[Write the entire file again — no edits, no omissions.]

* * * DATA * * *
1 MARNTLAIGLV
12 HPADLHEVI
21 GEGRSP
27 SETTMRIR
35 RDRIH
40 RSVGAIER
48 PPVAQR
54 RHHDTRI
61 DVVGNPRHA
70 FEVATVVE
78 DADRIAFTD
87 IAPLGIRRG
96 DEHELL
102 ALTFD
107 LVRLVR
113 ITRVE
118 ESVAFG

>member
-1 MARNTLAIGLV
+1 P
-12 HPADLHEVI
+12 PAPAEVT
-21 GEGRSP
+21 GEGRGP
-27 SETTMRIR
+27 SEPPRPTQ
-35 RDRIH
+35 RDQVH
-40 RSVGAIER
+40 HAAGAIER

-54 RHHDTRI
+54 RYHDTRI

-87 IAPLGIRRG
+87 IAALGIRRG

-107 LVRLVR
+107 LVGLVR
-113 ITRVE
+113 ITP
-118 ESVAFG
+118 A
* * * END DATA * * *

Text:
1 MARNTLAIGLV
12 HPADLHEVI
21 GEGRSP
27 SETTMRIR
35 RDRIH
40 RSVGAIER
48 PPVAQR
54 RHHDTRI
61 DVVGNPRHA
70 FEVATVVE
78 DADRIAFTD
87 IAPLGIRRG
96 DEHELL
102 ALTFD
107 LVRLVR
113 ITRVE
118 ESVAFG

>member
-1 MARNTLAIGLV
+1 P
-12 HPADLHEVI
+12 PAPAEVT
-21 GEGRSP
+21 GEGRGP
-27 SETTMRIR
+27 SEPPRPTQ
-35 RDRIH
+35 RDQVH
-40 RSVGAIER
+40 HAAGAIER

-54 RHHDTRI
+54 RYHDTRI

-87 IAPLGIRRG
+87 IAALGIRRG

-107 LVRLVR
+107 LVGLVR
-113 ITRVE
+113 ITP
-118 ESVAFG
+118 A